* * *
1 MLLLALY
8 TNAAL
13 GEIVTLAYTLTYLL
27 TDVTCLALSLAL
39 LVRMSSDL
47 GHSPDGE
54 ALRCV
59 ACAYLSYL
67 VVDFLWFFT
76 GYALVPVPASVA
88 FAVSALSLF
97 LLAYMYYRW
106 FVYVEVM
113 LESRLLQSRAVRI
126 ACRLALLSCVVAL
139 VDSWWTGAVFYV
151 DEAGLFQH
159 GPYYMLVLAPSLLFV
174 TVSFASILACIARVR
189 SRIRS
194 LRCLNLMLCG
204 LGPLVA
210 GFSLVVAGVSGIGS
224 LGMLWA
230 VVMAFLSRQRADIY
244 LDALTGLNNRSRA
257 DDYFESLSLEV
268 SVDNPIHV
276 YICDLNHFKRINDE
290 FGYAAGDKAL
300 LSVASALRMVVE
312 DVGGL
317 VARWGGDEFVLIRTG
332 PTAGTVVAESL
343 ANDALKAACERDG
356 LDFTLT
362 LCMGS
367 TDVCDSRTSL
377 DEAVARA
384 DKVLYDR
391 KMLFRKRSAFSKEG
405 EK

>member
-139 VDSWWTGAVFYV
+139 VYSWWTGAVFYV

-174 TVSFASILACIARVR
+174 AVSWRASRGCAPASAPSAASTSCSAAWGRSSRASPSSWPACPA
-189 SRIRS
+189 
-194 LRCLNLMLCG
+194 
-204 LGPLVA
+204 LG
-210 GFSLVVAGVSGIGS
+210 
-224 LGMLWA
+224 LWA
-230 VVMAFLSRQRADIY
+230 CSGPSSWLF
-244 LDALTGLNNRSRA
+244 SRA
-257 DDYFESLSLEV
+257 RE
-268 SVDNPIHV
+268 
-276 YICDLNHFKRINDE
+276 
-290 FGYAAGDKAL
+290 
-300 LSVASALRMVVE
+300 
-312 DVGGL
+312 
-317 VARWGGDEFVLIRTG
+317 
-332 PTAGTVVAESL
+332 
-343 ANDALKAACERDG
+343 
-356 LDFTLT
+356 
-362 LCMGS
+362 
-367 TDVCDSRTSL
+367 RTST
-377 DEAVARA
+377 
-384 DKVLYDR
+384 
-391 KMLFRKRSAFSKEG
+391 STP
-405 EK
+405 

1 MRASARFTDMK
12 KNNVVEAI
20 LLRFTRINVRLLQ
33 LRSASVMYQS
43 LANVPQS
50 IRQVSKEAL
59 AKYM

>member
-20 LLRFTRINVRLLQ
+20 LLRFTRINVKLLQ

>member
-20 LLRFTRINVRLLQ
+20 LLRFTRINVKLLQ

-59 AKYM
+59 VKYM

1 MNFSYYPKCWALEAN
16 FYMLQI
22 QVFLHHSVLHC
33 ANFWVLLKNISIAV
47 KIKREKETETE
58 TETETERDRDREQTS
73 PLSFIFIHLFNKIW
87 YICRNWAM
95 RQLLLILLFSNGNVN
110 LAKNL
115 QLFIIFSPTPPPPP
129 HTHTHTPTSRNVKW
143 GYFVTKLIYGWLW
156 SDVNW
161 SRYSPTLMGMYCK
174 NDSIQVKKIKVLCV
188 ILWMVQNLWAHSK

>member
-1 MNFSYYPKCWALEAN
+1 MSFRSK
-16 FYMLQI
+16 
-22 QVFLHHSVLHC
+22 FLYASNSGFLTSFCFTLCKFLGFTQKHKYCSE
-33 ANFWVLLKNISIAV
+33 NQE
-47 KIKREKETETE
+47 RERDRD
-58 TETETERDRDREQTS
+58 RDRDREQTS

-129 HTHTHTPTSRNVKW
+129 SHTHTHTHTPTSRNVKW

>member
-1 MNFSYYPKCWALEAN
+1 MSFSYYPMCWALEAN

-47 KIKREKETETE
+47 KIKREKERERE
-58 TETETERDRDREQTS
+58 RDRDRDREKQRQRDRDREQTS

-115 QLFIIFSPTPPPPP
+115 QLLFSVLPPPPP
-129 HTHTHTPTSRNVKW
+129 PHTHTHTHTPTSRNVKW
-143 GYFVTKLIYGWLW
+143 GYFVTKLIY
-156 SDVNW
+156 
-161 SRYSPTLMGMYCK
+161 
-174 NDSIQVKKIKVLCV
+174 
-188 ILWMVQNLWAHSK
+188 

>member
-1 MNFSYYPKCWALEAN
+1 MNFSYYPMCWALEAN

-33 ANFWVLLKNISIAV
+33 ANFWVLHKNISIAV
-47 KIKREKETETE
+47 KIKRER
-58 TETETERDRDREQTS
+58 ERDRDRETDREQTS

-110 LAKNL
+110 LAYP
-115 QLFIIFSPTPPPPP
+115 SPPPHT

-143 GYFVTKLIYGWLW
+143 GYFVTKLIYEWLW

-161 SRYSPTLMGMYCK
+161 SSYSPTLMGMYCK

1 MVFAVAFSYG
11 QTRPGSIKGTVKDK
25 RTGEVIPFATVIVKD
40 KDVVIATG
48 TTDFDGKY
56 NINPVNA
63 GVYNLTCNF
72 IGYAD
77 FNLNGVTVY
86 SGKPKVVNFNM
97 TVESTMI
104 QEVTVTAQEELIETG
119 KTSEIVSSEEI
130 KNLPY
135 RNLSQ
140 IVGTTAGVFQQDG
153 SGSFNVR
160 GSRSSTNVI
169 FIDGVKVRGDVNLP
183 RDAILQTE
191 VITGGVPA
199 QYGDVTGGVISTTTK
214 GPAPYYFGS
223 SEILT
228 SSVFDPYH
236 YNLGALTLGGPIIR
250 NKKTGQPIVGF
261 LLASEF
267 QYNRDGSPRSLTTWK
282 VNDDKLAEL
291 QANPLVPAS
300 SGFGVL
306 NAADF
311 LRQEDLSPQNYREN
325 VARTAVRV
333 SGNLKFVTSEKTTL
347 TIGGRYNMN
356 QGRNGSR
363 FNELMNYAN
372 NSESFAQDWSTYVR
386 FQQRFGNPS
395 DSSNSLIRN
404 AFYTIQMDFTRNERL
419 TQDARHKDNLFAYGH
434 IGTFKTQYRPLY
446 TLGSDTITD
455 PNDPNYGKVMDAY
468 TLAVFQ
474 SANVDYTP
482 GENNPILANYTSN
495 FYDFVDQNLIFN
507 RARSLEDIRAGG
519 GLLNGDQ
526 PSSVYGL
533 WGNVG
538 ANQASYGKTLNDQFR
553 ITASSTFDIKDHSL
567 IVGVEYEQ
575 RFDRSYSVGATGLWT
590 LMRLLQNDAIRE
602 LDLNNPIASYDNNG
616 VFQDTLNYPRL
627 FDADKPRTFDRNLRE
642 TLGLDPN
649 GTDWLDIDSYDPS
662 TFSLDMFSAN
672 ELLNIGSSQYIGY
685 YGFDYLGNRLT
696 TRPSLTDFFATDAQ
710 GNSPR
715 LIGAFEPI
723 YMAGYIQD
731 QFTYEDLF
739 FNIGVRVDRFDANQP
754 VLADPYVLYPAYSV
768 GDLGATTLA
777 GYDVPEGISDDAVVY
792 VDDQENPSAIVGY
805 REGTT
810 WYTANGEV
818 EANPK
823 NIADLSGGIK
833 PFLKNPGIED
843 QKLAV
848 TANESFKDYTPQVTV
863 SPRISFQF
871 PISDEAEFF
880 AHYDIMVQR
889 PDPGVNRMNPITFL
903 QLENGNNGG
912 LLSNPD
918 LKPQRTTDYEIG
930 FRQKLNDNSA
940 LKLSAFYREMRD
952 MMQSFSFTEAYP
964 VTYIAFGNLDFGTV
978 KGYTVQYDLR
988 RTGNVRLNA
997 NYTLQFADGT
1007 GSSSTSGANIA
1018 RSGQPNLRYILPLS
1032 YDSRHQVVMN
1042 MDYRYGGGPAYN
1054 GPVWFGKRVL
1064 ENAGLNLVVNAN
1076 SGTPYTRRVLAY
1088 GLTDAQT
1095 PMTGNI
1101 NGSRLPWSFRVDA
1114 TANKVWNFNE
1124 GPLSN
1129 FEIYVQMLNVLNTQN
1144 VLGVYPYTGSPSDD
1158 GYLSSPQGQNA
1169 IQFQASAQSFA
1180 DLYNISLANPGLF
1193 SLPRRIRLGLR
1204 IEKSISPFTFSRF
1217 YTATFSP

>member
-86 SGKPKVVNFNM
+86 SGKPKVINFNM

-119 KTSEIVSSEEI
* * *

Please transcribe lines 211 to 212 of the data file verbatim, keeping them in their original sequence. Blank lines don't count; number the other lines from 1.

306 NAADF
311 LRQEDLSPQNYREN